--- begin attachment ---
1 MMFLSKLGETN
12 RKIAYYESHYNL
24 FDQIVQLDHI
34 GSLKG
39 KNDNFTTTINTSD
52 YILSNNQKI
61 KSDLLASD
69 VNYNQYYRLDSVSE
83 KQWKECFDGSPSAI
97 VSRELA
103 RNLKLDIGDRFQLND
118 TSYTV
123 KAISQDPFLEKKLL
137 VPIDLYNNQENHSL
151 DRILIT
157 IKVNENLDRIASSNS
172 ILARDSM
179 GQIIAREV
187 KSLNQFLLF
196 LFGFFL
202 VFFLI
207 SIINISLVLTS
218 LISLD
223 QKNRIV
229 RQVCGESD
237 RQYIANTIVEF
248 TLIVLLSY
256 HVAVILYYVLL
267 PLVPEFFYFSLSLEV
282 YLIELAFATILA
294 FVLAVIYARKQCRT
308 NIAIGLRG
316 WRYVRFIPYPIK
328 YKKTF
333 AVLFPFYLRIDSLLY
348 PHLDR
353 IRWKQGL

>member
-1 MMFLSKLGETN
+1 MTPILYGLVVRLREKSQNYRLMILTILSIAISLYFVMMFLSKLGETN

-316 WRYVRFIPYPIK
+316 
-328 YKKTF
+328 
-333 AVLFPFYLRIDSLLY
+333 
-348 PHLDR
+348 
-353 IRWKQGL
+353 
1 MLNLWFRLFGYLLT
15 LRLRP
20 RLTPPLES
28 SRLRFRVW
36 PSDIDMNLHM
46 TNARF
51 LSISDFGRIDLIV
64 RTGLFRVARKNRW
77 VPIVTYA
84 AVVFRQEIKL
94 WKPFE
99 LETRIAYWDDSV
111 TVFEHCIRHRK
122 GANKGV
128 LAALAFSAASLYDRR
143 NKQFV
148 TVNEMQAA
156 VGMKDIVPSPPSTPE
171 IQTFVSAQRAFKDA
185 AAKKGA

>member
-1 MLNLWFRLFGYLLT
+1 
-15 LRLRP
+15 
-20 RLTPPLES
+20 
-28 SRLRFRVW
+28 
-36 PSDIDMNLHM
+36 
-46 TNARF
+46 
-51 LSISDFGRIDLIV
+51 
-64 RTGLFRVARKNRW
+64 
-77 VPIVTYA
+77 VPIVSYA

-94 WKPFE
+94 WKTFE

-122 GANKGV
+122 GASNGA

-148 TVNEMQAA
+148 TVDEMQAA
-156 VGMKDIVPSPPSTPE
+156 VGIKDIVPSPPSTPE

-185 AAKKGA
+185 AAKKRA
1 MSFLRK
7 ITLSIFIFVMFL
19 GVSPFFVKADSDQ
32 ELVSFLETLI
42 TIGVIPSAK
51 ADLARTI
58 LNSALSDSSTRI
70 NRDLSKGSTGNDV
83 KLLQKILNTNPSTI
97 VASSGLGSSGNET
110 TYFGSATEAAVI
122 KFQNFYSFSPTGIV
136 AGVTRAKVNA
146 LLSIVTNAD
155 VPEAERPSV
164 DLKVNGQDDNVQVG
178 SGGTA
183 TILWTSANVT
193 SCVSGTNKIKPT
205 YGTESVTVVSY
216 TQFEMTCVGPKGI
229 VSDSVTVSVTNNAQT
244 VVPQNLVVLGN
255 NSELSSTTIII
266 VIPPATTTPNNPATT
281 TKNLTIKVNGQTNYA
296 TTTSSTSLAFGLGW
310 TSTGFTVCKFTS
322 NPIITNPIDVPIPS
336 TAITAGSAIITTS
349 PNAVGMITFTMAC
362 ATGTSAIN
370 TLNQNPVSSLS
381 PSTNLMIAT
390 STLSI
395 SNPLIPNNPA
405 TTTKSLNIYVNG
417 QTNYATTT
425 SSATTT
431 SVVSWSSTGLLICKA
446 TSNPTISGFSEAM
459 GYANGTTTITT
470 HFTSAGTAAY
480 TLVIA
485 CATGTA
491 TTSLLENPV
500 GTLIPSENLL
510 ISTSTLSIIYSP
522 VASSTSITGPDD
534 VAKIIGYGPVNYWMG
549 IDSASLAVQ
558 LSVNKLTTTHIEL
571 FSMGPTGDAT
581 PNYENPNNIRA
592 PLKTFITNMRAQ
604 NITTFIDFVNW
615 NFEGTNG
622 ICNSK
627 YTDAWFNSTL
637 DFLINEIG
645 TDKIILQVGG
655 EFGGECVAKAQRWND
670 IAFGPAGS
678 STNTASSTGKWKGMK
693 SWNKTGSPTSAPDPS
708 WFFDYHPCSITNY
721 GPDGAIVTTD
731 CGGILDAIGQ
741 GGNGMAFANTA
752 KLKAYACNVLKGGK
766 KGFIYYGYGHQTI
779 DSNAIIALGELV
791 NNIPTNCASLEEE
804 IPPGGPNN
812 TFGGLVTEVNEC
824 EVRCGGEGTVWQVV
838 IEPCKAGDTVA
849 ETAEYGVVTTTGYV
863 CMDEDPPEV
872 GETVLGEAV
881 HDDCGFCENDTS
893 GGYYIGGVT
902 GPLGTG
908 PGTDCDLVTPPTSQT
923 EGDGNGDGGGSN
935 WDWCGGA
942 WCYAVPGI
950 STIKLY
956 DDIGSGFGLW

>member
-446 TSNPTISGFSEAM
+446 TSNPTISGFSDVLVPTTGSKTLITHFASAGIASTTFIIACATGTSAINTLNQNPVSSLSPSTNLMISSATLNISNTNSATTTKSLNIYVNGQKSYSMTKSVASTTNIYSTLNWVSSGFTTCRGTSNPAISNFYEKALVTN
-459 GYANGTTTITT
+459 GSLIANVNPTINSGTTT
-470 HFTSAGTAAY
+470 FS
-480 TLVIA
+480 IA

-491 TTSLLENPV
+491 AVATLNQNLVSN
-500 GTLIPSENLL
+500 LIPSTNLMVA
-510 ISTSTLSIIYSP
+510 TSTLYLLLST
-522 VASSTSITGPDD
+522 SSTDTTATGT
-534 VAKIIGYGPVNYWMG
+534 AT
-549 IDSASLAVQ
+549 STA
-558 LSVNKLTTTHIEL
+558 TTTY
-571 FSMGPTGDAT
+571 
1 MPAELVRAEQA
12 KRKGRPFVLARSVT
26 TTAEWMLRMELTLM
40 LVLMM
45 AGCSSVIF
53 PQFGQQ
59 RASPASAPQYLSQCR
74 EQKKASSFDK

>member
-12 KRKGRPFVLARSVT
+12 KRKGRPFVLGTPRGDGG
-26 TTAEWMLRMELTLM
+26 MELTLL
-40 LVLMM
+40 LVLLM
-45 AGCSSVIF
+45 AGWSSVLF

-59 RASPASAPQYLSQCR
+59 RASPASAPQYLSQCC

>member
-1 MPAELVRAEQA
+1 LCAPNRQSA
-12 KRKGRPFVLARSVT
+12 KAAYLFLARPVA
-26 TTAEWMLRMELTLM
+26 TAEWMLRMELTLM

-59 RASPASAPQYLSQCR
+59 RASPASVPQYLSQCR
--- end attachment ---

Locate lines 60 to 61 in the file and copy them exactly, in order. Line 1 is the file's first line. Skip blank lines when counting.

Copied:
84 AVVFRQEIKL
94 WKPFE